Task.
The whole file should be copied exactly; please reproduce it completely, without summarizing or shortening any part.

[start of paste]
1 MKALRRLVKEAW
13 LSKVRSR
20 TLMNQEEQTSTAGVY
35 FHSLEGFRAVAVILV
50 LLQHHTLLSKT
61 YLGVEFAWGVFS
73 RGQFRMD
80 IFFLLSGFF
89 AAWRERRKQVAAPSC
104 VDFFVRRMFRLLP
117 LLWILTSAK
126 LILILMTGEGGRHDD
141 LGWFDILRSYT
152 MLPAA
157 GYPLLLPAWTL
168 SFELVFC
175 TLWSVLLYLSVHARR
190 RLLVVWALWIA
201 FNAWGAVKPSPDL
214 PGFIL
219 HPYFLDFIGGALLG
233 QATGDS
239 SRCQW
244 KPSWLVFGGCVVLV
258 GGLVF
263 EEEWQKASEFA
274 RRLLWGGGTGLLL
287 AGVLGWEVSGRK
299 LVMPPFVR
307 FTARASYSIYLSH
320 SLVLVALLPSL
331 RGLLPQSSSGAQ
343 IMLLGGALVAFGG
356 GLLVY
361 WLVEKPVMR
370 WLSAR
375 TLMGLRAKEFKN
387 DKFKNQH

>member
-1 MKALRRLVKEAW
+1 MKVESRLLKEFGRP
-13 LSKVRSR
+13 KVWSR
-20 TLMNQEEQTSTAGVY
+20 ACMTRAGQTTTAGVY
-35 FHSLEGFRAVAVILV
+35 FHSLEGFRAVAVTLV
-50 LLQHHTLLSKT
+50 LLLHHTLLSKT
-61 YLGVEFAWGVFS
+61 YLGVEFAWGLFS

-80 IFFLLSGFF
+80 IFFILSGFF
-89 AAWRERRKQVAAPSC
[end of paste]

1 MKALRRLVKEAW
13 LSKVRSR
20 TLMNQEEQTSTAGVY
35 FHSLEGFRAVAVILV
50 LLQHHTLLSKT
61 YLGVEFAWGVFS
73 RGQFRMD
80 IFFLLSGFF
89 AAWRERRKQVAAPSC
104 VDFFVRRMFRLLP
117 LLWILTSAK
126 LILILMTGEGGRHDD
141 LGWFDILRSYT
152 MLPAA
157 GYPLLLPAWTL
168 SFELVFC
175 TLWSVLLYLSVHARR
190 RLLVVWALWIA
201 FNAWGAVKPSPDL
214 PGFIL
219 HPYFLDFIGGALLG
233 QATGDS
239 SRCQW
244 KPSWLVFGGCVVLV
258 GGLVF
263 EEEWQKASEFA
274 RRLLWGGGTGLLL
287 AGVLGWEVSGRK
299 LVMPPFVR
307 FTARASYSIYLSH
320 SLVLVALLPSL
331 RGLLPQSSSGAQ
343 IMLLGGALVAFGG
356 GLLVY
361 WLVEKPVMR
370 WLSAR
375 TLMGLRAKEFKN
387 DKFKNQH

>member
-1 MKALRRLVKEAW
+1 MKVESRLLKEFGRP
-13 LSKVRSR
+13 KVWSR
-20 TLMNQEEQTSTAGVY
+20 ACMTRAGQTTTAGVY
-35 FHSLEGFRAVAVILV
+35 FHSLEGFRAVAVTLV
-50 LLQHHTLLSKT
+50 LLLHHTLLSKT
-61 YLGVEFAWGVFS
+61 YLGVEFAWGLFS

-80 IFFLLSGFF
+80 IFFILSGFF
-89 AAWRERRKQVAAPSC